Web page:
Wednesday, 26 March 2014
I’m sure this will excite some people. The cover is very pretty, but I don’t think that’s enough to make me read it. Unless it includes more Uriah. Yes, I will read this just for him. He’s hilarious.
Excelsior, fellow book lovers!
Prepare yourselves for the ridiculousness of this blog. I love books and reviewing them, but I'm also a fan of awesome things that make me laugh—including my rabbit, Loki.
I used to be super active on here, but I'm working at a book store part-time, while interning at a publishing company. Let's not even talk about how many books I bring home a week.
When I am not wasting my time on tumblr, I'm attempting to write novels I will never finish. And possibly dreaming bigger than a triple-threat minority should.
Siege and Storm by Leigh Bardugo
I’m sure this will excite some people. The cover is very pretty, but I don’t think that’s enough to make me read it. Unless it includes more Uriah. Yes, I will read this just for him. He’s hilarious.
I’ve been thinking about what I want to say since this announcement went live, and I almost said nothing—because at this point, it seems obvious this Feedback thread, like countless others before it, is pretty futile anyway.
It’s time we got into the gritty subject of censorship. This is an open letter to all readers (authors, Goodreads staff, and members are obviously included). I say all readers, because do even mean those of you unfamiliar with Goodreads and its drama, for lack of a better term.
Readers, I don’t mean to teach you some of the facts of life, but I just want to briefly (this didn’t end up being as brief as initially planned) mention a) censorship, b) freedom of speech and its limitations, c) Banned Books Week and d) hypocrisy.
a) Censor — v. [with object] examine (a book, film, etc.) officially and suppress unacceptable parts of it. (Oxford Dictionary)
Filter — v. [with object] a fancy web-based term for partial censorship. (Me)
Quality Control — n. the activity of checking goods as they are produced to make sure that the final products are good. (Merriam Webster)
The essential point to take away from these terms is that while censoring is synonymous with filtering, quality control is neither of those, unless we view Goodreads as a product, rather than just a social media platform.
Okay, so let’s say Goodreads is this free “product.” What is the target market? It’s for reviewers and literary lovers to discuss books (and authors), so I’d wager all readers. However, “quality control” via the review guidelines suggests a specific group within those readers. SOME authors, the compliant (they may not know what’s happening at all), and offended fans of authors.
b) Freedom of speech is an international human right. Article 19 of the International Covenant on Civil and Political Rights (ICCPR) states that “e]veryone shall have the right to hold opinions without interference” and “everyone shall have the right to freedom of expression; this right shall include freedom to seek, receive and impart information and ideas of all kinds, regardless of frontiers, either orally, in writing or in print, in the form of art, or through any other media of his choice.”
However, in any country, the freedom of speech has its limitations and restrictions, especially in regards to "respect of the rights or reputation of others" or "[f]or the protection of national security or of public order (order public), or of public health or morals." (UN General Assembly, International Covenant on Civil and Political Rights, 16 December 1966, United Nations, Treaty Series, vol. 999, p. 171, available at: http://www.refworld.org/docid/3ae6b3aa0.html.)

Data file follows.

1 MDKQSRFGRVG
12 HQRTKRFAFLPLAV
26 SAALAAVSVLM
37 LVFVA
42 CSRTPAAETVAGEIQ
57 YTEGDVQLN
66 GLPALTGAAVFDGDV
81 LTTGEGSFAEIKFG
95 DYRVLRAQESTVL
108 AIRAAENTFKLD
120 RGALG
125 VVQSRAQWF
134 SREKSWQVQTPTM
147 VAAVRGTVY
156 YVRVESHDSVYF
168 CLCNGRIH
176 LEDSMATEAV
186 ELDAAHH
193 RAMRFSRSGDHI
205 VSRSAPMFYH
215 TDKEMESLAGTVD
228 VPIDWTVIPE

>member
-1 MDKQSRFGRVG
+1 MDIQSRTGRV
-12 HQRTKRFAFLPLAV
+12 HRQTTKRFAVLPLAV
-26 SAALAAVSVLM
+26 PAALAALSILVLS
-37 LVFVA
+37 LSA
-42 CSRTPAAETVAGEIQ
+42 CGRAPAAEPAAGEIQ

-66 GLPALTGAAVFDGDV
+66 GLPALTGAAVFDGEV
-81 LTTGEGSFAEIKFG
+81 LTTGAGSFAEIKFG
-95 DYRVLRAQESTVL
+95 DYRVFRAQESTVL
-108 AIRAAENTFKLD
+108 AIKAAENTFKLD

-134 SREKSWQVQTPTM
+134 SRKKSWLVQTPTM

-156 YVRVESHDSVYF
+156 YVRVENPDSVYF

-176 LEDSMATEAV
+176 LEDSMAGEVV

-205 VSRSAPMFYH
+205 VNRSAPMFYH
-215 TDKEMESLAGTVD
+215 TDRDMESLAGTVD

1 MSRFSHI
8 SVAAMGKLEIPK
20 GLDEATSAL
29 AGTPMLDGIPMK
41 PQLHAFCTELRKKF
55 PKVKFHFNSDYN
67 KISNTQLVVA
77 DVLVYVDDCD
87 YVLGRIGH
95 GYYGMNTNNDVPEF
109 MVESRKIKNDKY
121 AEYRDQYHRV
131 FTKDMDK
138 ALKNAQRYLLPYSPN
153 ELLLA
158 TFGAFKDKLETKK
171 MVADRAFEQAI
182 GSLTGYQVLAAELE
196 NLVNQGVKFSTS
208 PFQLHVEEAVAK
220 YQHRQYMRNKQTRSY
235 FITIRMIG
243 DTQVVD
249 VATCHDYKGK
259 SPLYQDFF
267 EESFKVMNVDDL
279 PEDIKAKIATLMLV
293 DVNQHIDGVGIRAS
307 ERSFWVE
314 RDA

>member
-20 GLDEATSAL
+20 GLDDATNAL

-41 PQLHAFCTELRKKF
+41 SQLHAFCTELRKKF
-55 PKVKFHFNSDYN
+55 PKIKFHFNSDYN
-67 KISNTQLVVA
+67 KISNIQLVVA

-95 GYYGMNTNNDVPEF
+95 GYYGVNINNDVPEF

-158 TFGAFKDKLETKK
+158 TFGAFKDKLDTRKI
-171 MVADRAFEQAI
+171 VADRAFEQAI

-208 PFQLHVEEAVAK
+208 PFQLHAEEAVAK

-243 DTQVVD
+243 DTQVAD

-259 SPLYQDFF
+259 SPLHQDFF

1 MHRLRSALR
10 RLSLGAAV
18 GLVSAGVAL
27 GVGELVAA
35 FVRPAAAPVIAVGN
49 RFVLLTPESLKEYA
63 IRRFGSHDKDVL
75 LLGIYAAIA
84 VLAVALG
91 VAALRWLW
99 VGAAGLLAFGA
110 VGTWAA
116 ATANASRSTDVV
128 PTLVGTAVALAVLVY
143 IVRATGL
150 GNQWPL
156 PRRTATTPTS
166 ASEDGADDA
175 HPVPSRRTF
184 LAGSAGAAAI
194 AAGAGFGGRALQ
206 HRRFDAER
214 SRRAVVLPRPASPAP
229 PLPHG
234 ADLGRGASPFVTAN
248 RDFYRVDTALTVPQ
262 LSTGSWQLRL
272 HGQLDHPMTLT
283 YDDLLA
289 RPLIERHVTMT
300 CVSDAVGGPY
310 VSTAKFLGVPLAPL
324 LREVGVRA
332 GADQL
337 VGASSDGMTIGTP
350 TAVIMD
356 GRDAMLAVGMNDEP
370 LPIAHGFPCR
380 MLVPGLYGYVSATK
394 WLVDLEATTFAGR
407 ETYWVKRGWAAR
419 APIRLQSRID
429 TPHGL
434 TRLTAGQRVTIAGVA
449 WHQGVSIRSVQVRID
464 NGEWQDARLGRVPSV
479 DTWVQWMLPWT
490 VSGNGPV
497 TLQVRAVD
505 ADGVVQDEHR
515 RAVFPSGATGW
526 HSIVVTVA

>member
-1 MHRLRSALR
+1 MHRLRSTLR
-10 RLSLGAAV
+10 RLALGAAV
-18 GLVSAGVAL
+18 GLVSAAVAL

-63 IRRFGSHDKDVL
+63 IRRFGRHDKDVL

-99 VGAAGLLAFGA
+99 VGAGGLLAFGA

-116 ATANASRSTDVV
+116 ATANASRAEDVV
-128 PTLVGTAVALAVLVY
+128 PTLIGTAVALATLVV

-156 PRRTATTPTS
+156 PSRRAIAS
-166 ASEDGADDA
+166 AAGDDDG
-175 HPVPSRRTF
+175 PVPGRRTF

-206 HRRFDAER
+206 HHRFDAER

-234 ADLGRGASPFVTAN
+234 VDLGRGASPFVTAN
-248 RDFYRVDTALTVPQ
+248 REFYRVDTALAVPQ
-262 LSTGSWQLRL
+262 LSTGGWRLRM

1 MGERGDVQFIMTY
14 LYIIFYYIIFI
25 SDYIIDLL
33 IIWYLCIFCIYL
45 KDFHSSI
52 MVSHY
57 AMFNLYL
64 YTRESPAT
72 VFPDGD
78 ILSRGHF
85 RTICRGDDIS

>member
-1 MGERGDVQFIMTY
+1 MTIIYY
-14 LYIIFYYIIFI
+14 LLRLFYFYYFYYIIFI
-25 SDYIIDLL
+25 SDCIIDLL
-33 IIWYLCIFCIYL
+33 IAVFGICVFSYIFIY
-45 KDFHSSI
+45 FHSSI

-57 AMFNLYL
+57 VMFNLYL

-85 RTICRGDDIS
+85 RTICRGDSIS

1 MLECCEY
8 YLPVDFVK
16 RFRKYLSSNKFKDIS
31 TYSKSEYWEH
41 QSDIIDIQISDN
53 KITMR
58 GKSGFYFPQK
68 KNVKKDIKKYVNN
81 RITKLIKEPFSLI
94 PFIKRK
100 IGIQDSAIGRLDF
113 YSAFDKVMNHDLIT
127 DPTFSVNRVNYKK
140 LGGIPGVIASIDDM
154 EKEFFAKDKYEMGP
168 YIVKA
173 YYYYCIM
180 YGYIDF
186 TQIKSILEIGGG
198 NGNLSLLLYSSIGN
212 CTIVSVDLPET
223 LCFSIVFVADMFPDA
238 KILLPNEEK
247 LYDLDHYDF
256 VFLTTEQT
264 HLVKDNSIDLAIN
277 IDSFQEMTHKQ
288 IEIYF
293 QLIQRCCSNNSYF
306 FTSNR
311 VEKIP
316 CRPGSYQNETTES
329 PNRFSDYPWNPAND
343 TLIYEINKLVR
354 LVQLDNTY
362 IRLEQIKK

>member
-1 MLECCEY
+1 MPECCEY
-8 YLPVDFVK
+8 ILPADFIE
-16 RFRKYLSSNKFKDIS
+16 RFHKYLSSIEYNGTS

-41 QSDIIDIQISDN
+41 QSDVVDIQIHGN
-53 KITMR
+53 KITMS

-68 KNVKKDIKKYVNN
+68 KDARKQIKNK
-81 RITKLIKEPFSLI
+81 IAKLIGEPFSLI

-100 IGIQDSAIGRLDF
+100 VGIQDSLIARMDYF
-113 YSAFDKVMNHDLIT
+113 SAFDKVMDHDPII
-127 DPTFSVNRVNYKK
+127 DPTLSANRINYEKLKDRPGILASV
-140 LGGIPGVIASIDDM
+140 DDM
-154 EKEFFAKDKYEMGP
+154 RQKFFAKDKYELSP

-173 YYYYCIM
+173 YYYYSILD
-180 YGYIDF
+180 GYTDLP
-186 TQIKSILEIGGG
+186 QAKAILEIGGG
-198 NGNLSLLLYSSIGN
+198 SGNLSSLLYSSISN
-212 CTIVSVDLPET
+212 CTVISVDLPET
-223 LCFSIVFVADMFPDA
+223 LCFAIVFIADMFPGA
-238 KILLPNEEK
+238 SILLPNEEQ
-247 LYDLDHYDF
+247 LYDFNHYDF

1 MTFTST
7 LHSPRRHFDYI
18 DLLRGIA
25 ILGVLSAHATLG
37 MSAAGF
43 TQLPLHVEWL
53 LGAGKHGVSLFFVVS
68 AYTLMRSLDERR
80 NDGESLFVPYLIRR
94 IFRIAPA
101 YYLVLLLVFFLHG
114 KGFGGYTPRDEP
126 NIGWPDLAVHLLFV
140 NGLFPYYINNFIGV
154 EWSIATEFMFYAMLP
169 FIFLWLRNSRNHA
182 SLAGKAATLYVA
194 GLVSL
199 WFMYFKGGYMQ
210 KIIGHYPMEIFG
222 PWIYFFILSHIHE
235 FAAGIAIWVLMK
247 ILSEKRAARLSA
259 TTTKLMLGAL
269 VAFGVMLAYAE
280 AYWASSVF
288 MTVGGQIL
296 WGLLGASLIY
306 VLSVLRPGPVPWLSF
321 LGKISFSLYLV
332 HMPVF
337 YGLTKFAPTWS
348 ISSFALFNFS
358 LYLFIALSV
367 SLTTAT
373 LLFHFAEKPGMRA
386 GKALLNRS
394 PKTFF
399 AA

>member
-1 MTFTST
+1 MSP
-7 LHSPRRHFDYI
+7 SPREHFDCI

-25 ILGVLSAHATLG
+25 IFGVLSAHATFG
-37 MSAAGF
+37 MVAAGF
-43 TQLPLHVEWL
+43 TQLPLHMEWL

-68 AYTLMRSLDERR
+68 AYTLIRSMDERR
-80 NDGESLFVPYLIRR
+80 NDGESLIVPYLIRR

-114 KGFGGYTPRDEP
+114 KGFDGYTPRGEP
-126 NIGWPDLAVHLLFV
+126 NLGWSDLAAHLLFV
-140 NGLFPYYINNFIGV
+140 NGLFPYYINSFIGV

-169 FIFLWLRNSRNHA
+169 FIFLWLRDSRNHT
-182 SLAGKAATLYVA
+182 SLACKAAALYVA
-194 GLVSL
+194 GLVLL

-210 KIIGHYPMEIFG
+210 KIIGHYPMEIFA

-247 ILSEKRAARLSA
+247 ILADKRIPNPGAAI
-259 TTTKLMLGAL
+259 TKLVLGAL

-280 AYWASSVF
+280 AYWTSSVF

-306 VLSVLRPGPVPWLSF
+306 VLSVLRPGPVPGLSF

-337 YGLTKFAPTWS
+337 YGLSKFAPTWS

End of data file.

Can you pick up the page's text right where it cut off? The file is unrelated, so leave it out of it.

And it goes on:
All of that being said, my personal opinion is that I should not judge a book by its author. I don’t like to get personal about authors within my reviews, but I will use some blatant shelving labels as I see fit. This is my opinion regarding MY OWN REVIEWS AND NO ONE ELSE’S. It is none of my business what another reviewers methods are, just as it is none of my business what their sexual orientation is. Maybe I think it’s blatant and I can identify it right off the bat, but that doesn’t mean I should criticize them for it. The only difference is that reviews are OPINION pieces, while sexuality is something you are born with (though I’m sure I could argue nature versus nurture here, but that’s completely off topic).
Another issue is that Goodreads staff really want us to stay on the topic of the book, rather than the author. I have written a number of reviews that sort of go off on a tangent. Will GR make its way around to removing these reviews? The greatest part about this is that GR’s Customer (Don’t) Care director has made it appear a lot worse than I initially thought (other than the deleting without notifying bit):
“We recognize that not everyone is going to agree with our approach. People have different - and often quite strongly held - viewpoints about what should and should not be allowed in a review. We’ve had suggestions that no GIFs should be allowed, reviews should be limited to 300 words only, reviews should only be allowed if you have read the book to the very last page, etc.”
You know what this says to me? Goodreads has actually considered these suggestions.
c) Banned Books Week was founded in in 1982 by Judith Krug and is most notably sponsored by the American Library Association (ALA). Many people recognize Judith as an advocate for uncensored literature, free speech, and confidentiality of personal library records. You, reader, may not know that while she also fought for our right to read whatever we may choose, she also fought against the Children’s Internet Protection Act, as web filters often blocked educational material on healthcare, sexual education and social matters (Krug, Judith F. (2000). “Internet and Filtering in Libraries: The American Experience”. IFLA journal (München : Verlag Dokumentation; British Library Serials) 26 (4): 284.).